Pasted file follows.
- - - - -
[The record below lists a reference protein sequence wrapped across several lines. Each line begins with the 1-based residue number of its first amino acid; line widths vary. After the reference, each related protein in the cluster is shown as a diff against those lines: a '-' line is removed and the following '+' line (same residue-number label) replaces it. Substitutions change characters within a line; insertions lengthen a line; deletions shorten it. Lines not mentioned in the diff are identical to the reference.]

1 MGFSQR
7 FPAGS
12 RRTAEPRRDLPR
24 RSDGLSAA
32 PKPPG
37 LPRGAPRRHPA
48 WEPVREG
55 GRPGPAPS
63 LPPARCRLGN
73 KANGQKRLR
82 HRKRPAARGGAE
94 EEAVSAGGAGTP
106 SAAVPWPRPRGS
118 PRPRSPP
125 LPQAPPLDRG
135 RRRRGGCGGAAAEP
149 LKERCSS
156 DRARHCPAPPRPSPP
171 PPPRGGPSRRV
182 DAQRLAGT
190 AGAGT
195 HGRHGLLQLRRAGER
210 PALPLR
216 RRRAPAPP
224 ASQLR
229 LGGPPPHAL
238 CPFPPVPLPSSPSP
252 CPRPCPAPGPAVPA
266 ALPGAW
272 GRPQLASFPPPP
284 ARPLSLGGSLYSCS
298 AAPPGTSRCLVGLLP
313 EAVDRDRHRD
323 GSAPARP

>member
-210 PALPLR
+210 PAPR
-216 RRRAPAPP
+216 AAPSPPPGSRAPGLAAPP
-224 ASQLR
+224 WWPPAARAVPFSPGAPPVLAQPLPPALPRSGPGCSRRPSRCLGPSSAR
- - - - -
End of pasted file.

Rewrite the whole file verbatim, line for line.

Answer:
[The record below lists a reference protein sequence wrapped across several lines. Each line begins with the 1-based residue number of its first amino acid; line widths vary. After the reference, each related protein in the cluster is shown as a diff against those lines: a '-' line is removed and the following '+' line (same residue-number label) replaces it. Substitutions change characters within a line; insertions lengthen a line; deletions shorten it. Lines not mentioned in the diff are identical to the reference.]

1 MGFSQR
7 FPAGS
12 RRTAEPRRDLPR
24 RSDGLSAA
32 PKPPG
37 LPRGAPRRHPA
48 WEPVREG
55 GRPGPAPS
63 LPPARCRLGN
73 KANGQKRLR
82 HRKRPAARGGAE
94 EEAVSAGGAGTP
106 SAAVPWPRPRGS
118 PRPRSPP
125 LPQAPPLDRG
135 RRRRGGCGGAAAEP
149 LKERCSS
156 DRARHCPAPPRPSPP
171 PPPRGGPSRRV
182 DAQRLAGT
190 AGAGT
195 HGRHGLLQLRRAGER
210 PALPLR
216 RRRAPAPP
224 ASQLR
229 LGGPPPHAL
238 CPFPPVPLPSSPSP
252 CPRPCPAPGPAVPA
266 ALPGAW
272 GRPQLASFPPPP
284 ARPLSLGGSLYSCS
298 AAPPGTSRCLVGLLP
313 EAVDRDRHRD
323 GSAPARP

>member
-210 PALPLR
+210 PAPR
-216 RRRAPAPP
+216 AAPSPPPGSRAPGLAAPP
-224 ASQLR
+224 WWPPAARAVPFSPGAPPVLAQPLPPALPRSGPGCSRRPSRCLGPSSAR